DNA methylation is an epigenetic mechanism used by cells to control gene expression. A number of mechanisms exist to control gene expression in eukaryotes, but DNA methylation is a commonly used epigenetic signaling tool that can fix genes in the “off” position.
Over recent decades, scientists have made various discoveries about DNA methylation and how vital it is to a number of cellular processes such as embryonic development, X-chromosome inactivation, genomic imprinting, gene suppression, carcinogenesis and chromosome stability. Researchers have linked abnormal DNA methylation to several adverse outcomes, including human diseases.
DNA contains combinations of four nucleotides which include cytosine, guanine, thymine and adenine. DNA methylation refers to the addition of a methyl (CH3) group to the DNA strand itself, often to the fifth carbon atom of a cytosine ring. This conversion of cytosine bases to 5-methylcytosine is catalysed by DNA methyltransferases (DNMTs). These modified cytosine residues usually lie next to a guanine base (CpG methylation) and the result is two methylated cytosines positioned diagonally to each other on opposite strands of DNA.
Different DNMTs work together either as de novo DNMTs, establishing the methyl group pattern on a sequence of DNA or as maintenance DNMTs that copy the methylation pattern on an existing strand of DNA to its new partner following replication. Methylation is sparse but global in mammals, found in CpG sequences across the entire genome, aside from certain stretches (of around one kilobase) where the content of CpG is high (CpG islands). When those sequences are methylated, the result can be the inappropriate silencing of genes such as tumor suppression genes.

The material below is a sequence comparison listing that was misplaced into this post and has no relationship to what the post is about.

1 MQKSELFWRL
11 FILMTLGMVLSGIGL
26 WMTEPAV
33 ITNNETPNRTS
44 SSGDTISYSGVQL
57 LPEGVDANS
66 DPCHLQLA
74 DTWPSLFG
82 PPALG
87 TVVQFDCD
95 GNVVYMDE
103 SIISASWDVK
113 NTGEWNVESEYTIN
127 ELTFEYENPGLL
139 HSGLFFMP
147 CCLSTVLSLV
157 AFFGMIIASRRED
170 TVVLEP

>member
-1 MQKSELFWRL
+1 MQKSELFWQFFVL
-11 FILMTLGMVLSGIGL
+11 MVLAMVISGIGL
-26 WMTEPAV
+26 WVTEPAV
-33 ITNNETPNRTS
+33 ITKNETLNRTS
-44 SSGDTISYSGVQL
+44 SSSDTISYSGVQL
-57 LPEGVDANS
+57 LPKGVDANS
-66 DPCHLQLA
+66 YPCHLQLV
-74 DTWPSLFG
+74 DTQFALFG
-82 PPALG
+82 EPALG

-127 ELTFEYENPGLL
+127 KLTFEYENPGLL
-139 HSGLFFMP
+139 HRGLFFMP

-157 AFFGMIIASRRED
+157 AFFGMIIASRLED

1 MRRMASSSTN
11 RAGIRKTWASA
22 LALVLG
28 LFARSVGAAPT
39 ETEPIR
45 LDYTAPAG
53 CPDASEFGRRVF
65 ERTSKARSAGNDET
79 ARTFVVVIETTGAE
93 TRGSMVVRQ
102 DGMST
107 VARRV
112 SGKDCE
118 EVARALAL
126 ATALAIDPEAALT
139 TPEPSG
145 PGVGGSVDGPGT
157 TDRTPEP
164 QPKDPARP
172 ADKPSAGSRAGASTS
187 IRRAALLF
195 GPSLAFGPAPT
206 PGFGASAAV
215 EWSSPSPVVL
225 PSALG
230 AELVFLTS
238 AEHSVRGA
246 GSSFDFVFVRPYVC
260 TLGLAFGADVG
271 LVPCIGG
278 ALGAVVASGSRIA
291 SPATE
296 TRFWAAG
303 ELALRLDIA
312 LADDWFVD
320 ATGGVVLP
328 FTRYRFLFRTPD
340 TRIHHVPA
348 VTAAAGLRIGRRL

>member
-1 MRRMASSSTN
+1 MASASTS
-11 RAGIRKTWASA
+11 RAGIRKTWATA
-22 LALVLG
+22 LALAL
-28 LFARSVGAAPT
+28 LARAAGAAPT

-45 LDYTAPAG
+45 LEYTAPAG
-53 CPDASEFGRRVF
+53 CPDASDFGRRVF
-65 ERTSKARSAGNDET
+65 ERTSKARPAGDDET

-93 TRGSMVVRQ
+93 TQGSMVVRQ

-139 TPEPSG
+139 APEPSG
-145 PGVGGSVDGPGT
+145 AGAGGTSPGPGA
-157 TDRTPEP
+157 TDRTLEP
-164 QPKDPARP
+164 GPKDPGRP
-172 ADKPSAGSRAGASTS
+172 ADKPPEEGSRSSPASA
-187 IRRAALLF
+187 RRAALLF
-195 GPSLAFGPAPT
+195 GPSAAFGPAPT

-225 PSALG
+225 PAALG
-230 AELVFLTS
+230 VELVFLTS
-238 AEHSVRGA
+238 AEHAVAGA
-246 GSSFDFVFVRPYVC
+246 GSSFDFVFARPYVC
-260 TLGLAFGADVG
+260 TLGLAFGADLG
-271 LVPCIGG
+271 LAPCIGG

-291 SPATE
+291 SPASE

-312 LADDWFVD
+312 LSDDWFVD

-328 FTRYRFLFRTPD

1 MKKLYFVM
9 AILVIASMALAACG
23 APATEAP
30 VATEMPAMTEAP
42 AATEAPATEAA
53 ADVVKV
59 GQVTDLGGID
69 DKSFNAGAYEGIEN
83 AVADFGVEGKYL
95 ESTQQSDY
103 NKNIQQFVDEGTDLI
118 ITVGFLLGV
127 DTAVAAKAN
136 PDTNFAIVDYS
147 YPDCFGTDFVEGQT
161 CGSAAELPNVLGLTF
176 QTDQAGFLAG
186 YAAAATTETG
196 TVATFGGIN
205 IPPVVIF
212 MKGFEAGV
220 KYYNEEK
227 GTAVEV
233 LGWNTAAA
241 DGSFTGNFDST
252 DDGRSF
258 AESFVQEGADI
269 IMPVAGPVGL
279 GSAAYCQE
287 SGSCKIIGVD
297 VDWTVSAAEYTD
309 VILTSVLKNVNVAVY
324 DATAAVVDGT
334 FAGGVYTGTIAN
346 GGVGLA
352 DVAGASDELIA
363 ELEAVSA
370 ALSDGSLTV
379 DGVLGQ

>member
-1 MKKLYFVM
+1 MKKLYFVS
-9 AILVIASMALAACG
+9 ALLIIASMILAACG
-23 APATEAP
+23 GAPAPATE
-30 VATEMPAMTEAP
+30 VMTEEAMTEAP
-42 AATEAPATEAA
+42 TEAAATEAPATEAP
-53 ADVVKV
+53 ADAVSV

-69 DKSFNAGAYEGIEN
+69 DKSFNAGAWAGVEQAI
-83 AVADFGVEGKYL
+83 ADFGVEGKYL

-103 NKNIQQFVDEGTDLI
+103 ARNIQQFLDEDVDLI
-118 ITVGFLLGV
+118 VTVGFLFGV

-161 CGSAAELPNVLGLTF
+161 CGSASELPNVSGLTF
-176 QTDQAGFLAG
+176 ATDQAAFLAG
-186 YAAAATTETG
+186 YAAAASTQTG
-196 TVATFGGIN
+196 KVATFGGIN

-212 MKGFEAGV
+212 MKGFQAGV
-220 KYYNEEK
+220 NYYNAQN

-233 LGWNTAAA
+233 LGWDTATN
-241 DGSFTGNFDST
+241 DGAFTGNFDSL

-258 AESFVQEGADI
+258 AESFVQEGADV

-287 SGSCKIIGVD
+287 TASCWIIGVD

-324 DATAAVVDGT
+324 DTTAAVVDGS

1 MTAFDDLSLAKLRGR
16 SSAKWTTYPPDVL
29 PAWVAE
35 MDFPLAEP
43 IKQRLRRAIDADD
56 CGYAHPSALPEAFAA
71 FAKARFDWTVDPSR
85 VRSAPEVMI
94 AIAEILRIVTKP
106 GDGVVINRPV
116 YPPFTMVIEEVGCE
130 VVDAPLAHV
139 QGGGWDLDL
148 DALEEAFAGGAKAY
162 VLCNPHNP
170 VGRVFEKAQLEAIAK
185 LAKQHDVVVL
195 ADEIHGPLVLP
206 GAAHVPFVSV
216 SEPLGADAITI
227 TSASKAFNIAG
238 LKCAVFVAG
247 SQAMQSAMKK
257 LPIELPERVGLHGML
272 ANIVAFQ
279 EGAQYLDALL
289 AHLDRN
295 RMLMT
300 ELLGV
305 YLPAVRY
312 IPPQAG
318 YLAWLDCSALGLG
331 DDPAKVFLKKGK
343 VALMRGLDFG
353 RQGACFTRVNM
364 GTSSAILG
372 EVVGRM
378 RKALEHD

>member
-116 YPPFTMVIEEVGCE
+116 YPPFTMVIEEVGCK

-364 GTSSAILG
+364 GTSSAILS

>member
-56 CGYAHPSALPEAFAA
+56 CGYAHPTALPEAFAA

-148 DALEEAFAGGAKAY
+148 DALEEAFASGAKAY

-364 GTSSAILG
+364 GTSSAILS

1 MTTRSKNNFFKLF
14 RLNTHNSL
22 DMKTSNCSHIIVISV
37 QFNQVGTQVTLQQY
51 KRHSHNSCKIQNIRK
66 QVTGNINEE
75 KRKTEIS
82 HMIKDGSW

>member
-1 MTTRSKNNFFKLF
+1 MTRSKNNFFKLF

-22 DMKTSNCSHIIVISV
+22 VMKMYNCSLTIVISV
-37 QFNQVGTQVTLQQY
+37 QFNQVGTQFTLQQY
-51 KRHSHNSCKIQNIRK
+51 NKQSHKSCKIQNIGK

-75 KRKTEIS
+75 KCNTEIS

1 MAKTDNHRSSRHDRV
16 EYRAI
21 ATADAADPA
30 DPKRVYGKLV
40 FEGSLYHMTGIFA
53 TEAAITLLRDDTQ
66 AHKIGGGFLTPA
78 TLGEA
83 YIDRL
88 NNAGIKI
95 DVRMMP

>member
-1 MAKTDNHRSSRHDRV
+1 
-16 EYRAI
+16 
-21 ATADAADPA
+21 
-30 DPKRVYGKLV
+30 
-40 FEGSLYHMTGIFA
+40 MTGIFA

The global distribution of methylation in mammals has posed a challenge to researchers in terms of finding out whether methylation is a default state or is targeted at specific gene sequences. However, CpG islands are generally found in close proximity to transcription start sites, suggesting there is an established recognition system.
In addition to DNA methylation being vital to healthy growth and development, it also enables the expression of retroviral genes to be suppressed, along with other potentially dangerous sequences of DNA that have entered and may damage the host.
Another important purpose of DNA methylation is the formation of the chromatin structure, which enables a single cell to grow into a complex multicellular organism made up of different tissues and organs. Scientists have established that some de novo DNMTs are components of chromatin-remodeling complexes that achieve remodeling by performing on the spot DNA methylation to fix in place the closed shape of chromatin.
DNA methylation and disease
Researchers are currently looking at the links between DNA methylation and human diseases such as lupus, cancer, muscular dystrophy and various congenital defects. Their findings could be significant in aiding the development of therapies and for understanding and preventing conditions that develop during embryonic development as a result of abnormal methylation of the X chromosome and gene imprinting.
So far, much of this research has been focused on cancer and tumor suppressor genes, since hypermethylation often results in the silencing of tumor suppressor genes in cancerous cells. Compared to normal cells, the genomes in cancer cells have also been shown to be hypomethylated over all, with hypermethylation only occurring in the genes involved in tumor cell invasion, cell cycle control, DNA repair and other processes where silencing would lead to the spread of cancer. Indeed, in colon cancer, it is possible to detect hypermethylation early on in the course of disease, meaning hypermethylation may serve as a biomarker for the condition.